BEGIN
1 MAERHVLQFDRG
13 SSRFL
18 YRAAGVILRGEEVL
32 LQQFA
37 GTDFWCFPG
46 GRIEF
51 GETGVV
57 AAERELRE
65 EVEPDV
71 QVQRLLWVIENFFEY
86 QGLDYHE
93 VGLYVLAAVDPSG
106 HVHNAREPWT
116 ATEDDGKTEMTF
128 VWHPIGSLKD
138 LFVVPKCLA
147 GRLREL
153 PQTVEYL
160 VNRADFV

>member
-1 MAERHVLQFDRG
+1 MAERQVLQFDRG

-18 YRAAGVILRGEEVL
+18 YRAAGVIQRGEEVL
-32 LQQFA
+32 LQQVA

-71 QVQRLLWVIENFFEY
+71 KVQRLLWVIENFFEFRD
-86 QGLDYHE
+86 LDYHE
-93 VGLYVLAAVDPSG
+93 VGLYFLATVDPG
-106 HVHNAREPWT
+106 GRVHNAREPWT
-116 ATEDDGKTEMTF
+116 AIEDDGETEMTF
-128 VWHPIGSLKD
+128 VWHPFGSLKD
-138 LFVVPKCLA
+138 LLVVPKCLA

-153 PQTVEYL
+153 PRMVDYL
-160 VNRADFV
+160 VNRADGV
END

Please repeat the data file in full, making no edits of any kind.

1 MAERHVLQFDRG
13 SSRFL
18 YRAAGVILRGEEVL
32 LQQFA
37 GTDFWCFPG
46 GRIEF
51 GETGVV
57 AAERELRE
65 EVEPDV
71 QVQRLLWVIENFFEY
86 QGLDYHE
93 VGLYVLAAVDPSG
106 HVHNAREPWT
116 ATEDDGKTEMTF
128 VWHPIGSLKD
138 LFVVPKCLA
147 GRLREL
153 PQTVEYL
160 VNRADFV

>member
-1 MAERHVLQFDRG
+1 MAERQVLQFDRG

-18 YRAAGVILRGEEVL
+18 YRAAGVIQRGEEVL
-32 LQQFA
+32 LQQVA

-71 QVQRLLWVIENFFEY
+71 KVQRLLWVIENFFEFRD
-86 QGLDYHE
+86 LDYHE
-93 VGLYVLAAVDPSG
+93 VGLYFLATVDPG
-106 HVHNAREPWT
+106 GRVHNAREPWT
-116 ATEDDGKTEMTF
+116 AIEDDGETEMTF
-128 VWHPIGSLKD
+128 VWHPFGSLKD
-138 LFVVPKCLA
+138 LLVVPKCLA

-153 PQTVEYL
+153 PRMVDYL
-160 VNRADFV
+160 VNRADGV